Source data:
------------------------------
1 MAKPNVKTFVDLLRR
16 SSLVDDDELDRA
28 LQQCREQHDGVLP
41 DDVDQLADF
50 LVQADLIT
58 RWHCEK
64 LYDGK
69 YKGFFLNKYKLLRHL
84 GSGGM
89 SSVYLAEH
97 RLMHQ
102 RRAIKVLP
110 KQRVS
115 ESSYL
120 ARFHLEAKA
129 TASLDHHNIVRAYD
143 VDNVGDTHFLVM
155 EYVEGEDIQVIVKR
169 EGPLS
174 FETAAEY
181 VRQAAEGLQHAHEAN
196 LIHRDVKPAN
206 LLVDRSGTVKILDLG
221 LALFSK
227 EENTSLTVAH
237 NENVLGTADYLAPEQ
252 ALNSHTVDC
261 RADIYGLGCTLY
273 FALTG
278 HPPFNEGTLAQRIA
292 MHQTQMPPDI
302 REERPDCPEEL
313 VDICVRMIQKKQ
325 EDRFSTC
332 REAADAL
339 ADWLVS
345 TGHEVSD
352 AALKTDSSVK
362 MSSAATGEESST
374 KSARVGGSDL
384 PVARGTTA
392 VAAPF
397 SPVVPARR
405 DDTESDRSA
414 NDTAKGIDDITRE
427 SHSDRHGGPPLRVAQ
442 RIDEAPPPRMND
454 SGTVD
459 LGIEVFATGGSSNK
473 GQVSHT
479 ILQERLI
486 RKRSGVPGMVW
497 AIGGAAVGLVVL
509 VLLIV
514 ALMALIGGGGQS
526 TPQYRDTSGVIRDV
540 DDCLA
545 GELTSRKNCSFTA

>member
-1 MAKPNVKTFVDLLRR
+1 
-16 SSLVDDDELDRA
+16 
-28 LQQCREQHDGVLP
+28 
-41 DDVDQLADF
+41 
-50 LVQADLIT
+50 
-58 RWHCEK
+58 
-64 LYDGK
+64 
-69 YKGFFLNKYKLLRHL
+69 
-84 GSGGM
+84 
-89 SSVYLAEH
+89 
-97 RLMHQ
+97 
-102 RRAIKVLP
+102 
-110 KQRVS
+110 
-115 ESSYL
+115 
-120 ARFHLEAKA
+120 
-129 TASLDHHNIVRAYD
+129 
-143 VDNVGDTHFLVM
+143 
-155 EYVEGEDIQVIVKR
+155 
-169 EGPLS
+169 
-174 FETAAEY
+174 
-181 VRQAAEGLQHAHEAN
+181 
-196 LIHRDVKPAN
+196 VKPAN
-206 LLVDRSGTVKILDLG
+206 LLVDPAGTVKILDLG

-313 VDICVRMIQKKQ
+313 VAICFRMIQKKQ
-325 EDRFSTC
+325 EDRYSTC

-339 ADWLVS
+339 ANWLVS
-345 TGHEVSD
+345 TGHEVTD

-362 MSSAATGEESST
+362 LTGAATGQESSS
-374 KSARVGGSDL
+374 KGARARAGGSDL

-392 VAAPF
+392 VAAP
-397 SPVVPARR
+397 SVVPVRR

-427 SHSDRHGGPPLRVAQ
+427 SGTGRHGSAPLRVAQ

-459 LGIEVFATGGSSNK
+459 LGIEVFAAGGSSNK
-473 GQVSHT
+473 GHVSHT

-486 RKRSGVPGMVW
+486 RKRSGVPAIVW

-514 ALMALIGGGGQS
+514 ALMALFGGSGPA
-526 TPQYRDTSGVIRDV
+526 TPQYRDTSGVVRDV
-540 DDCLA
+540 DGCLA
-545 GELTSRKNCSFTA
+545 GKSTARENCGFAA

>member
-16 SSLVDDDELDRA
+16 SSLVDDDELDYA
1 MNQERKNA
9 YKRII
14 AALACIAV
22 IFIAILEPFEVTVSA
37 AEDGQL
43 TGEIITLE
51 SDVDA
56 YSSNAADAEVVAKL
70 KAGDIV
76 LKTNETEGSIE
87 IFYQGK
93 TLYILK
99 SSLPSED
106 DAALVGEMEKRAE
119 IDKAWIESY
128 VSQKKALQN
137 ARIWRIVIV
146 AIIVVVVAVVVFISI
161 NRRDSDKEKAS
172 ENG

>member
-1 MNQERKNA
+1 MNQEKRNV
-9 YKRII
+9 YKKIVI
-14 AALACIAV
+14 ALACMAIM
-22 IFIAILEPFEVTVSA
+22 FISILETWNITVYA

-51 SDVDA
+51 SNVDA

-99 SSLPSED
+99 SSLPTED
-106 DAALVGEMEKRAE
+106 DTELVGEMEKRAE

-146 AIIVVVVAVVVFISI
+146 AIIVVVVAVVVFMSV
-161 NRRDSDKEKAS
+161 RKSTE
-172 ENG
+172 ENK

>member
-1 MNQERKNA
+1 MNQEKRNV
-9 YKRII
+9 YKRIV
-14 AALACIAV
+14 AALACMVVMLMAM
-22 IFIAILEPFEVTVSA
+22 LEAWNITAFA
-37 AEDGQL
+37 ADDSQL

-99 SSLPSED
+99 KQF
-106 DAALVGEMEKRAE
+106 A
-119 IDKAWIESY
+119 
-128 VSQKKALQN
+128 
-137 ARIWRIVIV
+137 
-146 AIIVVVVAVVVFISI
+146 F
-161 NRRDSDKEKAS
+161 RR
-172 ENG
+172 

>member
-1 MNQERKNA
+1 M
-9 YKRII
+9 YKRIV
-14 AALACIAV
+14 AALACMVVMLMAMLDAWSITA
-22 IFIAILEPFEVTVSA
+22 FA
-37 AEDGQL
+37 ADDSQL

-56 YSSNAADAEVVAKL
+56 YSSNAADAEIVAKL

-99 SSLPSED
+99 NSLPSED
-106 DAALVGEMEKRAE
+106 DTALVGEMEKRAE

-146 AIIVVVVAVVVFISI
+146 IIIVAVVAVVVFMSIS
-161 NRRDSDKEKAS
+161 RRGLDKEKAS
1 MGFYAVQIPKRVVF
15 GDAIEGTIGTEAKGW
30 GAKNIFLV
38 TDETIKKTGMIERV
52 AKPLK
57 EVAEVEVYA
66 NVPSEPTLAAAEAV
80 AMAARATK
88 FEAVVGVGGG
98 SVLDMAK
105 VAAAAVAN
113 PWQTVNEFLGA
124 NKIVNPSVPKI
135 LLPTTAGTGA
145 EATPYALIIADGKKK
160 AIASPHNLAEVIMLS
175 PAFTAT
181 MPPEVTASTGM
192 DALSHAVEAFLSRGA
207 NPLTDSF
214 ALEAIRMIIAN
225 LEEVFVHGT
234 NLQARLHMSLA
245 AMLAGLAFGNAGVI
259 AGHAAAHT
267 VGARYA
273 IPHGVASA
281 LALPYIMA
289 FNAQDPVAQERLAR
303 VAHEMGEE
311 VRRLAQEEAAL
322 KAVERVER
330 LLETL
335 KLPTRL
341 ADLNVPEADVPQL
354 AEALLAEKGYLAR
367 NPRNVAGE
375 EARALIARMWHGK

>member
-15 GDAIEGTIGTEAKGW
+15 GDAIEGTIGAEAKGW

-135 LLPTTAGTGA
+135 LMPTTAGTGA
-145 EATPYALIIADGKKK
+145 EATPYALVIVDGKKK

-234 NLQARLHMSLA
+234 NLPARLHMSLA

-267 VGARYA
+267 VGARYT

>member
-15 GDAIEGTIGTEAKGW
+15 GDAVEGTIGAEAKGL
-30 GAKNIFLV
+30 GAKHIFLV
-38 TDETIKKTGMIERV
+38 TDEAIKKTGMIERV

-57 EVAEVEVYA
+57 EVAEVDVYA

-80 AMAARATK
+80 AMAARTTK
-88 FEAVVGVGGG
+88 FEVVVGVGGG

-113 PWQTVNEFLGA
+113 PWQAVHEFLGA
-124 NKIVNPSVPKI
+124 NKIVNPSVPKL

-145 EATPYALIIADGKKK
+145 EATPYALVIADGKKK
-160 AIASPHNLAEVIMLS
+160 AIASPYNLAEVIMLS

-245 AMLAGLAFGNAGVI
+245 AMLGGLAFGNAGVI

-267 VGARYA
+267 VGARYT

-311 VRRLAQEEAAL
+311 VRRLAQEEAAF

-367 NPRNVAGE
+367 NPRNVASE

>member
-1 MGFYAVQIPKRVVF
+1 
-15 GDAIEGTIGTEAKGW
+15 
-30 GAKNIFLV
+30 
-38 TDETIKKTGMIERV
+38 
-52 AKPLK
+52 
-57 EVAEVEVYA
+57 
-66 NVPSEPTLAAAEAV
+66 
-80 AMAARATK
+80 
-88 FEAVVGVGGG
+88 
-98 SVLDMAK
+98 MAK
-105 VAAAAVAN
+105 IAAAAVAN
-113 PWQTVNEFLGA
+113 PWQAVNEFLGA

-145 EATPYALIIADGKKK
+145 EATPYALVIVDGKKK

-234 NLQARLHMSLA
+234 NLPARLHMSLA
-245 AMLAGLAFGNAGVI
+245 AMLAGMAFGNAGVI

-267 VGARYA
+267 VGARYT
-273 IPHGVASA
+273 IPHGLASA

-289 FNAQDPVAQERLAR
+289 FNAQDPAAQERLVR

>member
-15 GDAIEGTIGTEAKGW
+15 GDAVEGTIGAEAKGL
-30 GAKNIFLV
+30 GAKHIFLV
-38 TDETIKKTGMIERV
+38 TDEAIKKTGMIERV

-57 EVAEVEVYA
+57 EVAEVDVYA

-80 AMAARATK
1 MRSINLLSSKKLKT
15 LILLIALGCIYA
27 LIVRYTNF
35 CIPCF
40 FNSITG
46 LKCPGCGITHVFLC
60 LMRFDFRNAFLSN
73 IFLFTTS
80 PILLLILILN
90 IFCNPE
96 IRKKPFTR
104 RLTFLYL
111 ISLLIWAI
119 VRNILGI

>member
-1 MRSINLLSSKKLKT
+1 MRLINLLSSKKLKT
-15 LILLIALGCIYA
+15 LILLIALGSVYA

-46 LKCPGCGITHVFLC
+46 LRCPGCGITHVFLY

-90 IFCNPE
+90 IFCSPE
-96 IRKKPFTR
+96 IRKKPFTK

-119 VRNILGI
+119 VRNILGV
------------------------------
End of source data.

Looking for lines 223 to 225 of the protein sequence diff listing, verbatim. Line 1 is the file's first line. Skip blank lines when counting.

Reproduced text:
+99 NSLPSED
-106 DAALVGEMEKRAE
+106 DTALVGEMEKRAE